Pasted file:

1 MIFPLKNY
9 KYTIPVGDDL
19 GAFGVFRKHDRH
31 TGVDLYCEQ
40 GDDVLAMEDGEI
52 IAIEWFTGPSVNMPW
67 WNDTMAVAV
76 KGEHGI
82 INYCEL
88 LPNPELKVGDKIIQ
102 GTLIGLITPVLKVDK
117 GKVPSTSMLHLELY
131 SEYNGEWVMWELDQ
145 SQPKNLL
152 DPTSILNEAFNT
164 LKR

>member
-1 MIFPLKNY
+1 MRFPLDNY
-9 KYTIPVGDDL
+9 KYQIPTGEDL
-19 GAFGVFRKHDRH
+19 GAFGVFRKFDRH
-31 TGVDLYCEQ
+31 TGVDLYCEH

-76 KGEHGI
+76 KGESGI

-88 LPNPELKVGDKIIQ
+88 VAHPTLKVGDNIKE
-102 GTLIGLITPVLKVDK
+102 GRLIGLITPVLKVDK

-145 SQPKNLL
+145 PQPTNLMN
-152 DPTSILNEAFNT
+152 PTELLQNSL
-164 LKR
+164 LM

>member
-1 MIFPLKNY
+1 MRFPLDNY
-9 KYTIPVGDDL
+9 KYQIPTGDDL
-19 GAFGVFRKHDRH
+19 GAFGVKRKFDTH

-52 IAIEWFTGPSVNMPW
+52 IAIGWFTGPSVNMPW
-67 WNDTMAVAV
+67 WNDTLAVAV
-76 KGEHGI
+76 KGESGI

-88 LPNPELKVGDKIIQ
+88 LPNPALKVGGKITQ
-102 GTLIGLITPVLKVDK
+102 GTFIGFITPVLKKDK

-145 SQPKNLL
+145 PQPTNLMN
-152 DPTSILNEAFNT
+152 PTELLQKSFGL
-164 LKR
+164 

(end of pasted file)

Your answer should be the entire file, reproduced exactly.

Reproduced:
1 MIFPLKNY
9 KYTIPVGDDL
19 GAFGVFRKHDRH
31 TGVDLYCEQ
40 GDDVLAMEDGEI
52 IAIEWFTGPSVNMPW
67 WNDTMAVAV
76 KGEHGI
82 INYCEL
88 LPNPELKVGDKIIQ
102 GTLIGLITPVLKVDK
117 GKVPSTSMLHLELY
131 SEYNGEWVMWELDQ
145 SQPKNLL
152 DPTSILNEAFNT
164 LKR

>member
-1 MIFPLKNY
+1 MRFPLDNY
-9 KYTIPVGDDL
+9 KYQIPTGEDL
-19 GAFGVFRKHDRH
+19 GAFGVFRKFDRH
-31 TGVDLYCEQ
+31 TGVDLYCEH

-76 KGEHGI
+76 KGESGI

-88 LPNPELKVGDKIIQ
+88 VAHPTLKVGDNIKE
-102 GTLIGLITPVLKVDK
+102 GRLIGLITPVLKVDK

-145 SQPKNLL
+145 PQPTNLMN
-152 DPTSILNEAFNT
+152 PTELLQNSL
-164 LKR
+164 LM

>member
-1 MIFPLKNY
+1 MRFPLDNY
-9 KYTIPVGDDL
+9 KYQIPTGDDL
-19 GAFGVFRKHDRH
+19 GAFGVKRKFDTH

-52 IAIEWFTGPSVNMPW
+52 IAIGWFTGPSVNMPW
-67 WNDTMAVAV
+67 WNDTLAVAV
-76 KGEHGI
+76 KGESGI

-88 LPNPELKVGDKIIQ
+88 LPNPALKVGGKITQ
-102 GTLIGLITPVLKVDK
+102 GTFIGFITPVLKKDK

-145 SQPKNLL
+145 PQPTNLMN
-152 DPTSILNEAFNT
+152 PTELLQKSFGL
-164 LKR
+164 